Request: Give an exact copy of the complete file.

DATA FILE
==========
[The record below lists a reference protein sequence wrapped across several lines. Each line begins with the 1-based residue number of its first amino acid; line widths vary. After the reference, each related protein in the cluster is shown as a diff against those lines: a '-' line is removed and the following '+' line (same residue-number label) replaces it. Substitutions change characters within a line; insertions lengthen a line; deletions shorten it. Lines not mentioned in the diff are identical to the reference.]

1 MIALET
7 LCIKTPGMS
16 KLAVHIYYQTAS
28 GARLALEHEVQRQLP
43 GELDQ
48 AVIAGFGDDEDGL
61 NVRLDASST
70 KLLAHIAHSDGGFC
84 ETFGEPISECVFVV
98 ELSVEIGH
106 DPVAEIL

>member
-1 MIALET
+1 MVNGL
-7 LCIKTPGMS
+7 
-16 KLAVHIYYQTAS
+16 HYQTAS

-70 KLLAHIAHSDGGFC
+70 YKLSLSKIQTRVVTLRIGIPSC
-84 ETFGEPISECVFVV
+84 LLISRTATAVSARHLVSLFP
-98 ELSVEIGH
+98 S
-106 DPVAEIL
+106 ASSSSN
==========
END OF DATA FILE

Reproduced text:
[The record below lists a reference protein sequence wrapped across several lines. Each line begins with the 1-based residue number of its first amino acid; line widths vary. After the reference, each related protein in the cluster is shown as a diff against those lines: a '-' line is removed and the following '+' line (same residue-number label) replaces it. Substitutions change characters within a line; insertions lengthen a line; deletions shorten it. Lines not mentioned in the diff are identical to the reference.]

1 MIALET
7 LCIKTPGMS
16 KLAVHIYYQTAS
28 GARLALEHEVQRQLP
43 GELDQ
48 AVIAGFGDDEDGL
61 NVRLDASST
70 KLLAHIAHSDGGFC
84 ETFGEPISECVFVV
98 ELSVEIGH
106 DPVAEIL

>member
-1 MIALET
+1 MVNGL
-7 LCIKTPGMS
+7 
-16 KLAVHIYYQTAS
+16 HYQTAS

-70 KLLAHIAHSDGGFC
+70 YKLSLSKIQTRVVTLRIGIPSC
-84 ETFGEPISECVFVV
+84 LLISRTATAVSARHLVSLFP
-98 ELSVEIGH
+98 S
-106 DPVAEIL
+106 ASSSSN